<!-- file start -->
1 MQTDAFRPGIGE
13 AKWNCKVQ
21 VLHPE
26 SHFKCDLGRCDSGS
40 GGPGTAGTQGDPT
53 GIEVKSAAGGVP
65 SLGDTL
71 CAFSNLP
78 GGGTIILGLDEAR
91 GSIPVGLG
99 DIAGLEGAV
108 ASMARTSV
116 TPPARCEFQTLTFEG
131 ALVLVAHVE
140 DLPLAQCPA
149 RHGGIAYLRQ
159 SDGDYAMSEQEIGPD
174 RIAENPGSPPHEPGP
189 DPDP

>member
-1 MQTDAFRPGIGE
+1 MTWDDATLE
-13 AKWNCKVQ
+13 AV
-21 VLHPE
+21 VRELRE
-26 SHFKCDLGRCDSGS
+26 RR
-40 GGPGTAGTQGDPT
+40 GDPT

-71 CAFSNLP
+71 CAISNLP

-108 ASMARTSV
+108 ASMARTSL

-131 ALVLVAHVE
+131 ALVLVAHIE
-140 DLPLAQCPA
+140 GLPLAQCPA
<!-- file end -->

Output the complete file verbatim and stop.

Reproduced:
1 MQTDAFRPGIGE
13 AKWNCKVQ
21 VLHPE
26 SHFKCDLGRCDSGS
40 GGPGTAGTQGDPT
53 GIEVKSAAGGVP
65 SLGDTL
71 CAFSNLP
78 GGGTIILGLDEAR
91 GSIPVGLG
99 DIAGLEGAV
108 ASMARTSV
116 TPPARCEFQTLTFEG
131 ALVLVAHVE
140 DLPLAQCPA
149 RHGGIAYLRQ
159 SDGDYAMSEQEIGPD
174 RIAENPGSPPHEPGP
189 DPDP

>member
-1 MQTDAFRPGIGE
+1 MTWDDATLE
-13 AKWNCKVQ
+13 AV
-21 VLHPE
+21 VRELRE
-26 SHFKCDLGRCDSGS
+26 RR
-40 GGPGTAGTQGDPT
+40 GDPT

-71 CAFSNLP
+71 CAISNLP

-108 ASMARTSV
+108 ASMARTSL

-131 ALVLVAHVE
+131 ALVLVAHIE
-140 DLPLAQCPA
+140 GLPLAQCPA